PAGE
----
How much would the increase have been if the pensioners' upgrading had been linked to average earnings, as done by the previous Government? By linking it only to the RPI we are not increasing the standard of living of old people. We are just keeping them standing still. We are saying, "Your will receive 2p extra because the RPI is 2p extra". We are not including them in any increase in the average standard of living. We on these Benches think that the idea of linking pensions to the average standard of living and increase of wages was very important and did much more for old people. It is not fair just to say that they should stand still.

By how much would the Minister have to increase the pension if he had linked it to the level of earnings? I shall try to be as brief as I can because I know your Lordships have much to do, but I am looking at paragraph 5 in the Statement about housing benefit. There are to be some changes in housing benefit, but as there are to be changes in rent control we also have to consider increasing rents for decontrolled tenants. We wonder what is the connection between that and the housing benefit changes which are about to be made.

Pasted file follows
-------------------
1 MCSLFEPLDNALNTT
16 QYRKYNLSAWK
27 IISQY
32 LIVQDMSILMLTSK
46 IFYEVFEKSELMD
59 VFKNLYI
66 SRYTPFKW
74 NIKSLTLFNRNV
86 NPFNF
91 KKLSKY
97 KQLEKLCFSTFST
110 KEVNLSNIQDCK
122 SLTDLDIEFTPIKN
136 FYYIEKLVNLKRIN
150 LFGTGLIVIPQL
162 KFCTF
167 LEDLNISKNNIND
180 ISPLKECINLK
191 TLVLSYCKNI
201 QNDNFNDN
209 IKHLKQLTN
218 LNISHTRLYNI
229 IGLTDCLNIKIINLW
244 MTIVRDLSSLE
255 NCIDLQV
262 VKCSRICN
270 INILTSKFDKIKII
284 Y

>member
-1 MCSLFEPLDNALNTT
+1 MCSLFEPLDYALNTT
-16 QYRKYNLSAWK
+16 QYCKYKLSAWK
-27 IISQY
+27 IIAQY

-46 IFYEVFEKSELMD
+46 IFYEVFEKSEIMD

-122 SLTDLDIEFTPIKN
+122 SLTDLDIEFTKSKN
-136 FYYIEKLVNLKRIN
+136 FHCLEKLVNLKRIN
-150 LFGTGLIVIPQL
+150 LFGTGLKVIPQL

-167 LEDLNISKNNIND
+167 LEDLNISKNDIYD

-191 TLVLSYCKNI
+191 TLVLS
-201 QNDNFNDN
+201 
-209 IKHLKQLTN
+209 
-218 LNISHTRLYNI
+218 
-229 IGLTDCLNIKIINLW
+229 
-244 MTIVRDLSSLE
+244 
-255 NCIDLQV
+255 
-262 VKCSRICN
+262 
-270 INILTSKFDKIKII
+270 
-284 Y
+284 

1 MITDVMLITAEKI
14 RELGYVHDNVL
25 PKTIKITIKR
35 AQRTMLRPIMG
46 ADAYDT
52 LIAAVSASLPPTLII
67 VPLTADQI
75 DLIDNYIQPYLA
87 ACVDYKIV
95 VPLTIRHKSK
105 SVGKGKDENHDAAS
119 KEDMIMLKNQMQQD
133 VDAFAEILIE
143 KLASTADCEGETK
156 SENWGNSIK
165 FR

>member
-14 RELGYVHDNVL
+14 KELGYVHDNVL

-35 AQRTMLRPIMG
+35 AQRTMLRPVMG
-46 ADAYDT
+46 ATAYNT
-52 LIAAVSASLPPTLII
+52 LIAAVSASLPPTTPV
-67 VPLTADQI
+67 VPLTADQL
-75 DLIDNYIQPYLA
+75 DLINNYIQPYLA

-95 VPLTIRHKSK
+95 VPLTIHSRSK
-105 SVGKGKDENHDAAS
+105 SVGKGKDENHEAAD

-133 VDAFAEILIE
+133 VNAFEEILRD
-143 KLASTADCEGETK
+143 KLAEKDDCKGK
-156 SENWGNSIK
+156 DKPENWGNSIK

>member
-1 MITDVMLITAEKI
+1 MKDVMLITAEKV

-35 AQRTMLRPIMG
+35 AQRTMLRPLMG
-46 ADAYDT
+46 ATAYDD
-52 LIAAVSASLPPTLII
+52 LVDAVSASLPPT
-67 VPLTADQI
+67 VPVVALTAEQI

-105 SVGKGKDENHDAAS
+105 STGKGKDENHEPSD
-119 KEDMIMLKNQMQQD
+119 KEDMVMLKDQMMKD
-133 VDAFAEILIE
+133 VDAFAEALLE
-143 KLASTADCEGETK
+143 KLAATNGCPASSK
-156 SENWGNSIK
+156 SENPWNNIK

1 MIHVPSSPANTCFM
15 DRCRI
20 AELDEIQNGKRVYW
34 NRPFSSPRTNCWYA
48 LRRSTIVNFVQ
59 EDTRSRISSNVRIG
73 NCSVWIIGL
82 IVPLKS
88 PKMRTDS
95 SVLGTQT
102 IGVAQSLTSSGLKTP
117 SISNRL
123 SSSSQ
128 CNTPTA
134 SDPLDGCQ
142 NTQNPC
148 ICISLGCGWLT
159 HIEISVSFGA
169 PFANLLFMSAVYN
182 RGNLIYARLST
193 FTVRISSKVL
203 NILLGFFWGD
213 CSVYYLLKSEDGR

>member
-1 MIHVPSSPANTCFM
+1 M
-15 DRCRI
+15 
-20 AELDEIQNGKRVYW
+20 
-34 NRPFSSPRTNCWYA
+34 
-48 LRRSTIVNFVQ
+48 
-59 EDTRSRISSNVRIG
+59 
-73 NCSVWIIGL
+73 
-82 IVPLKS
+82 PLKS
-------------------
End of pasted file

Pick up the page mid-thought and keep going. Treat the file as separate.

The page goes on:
In paragraph 7 the Statement says that: personal allowances include the average amounts which we expect householders who are income support claimants will have to pay next April on their minimum contribution to domestic rates". We are all in a great muddle about rates and poll taxes. It is very difficult for us to understand from this Statement what will happen when the poll tax comes in. It uses the phrase "average amounts", but what if a family is below the average or above the average? There might be great hardships for a family who lives in a high rated area and where the only recompense is on an average basis. I do not want to go on much about this because I know we must talk about it again, but it is very important.

Paragraph 8 says that, personal allowances, leaving aside the element for domestic rates, would be some 4½ to 5 per cent. higher". How can the Government say, leaving aside the element for domestic rates", at a time when we do not know what domestic rates are to be? We shall insist on calling it a poll tax; the Government may go on calling it an element for domestic rates. How are we to know what impact that will have on the social security applications of people in need?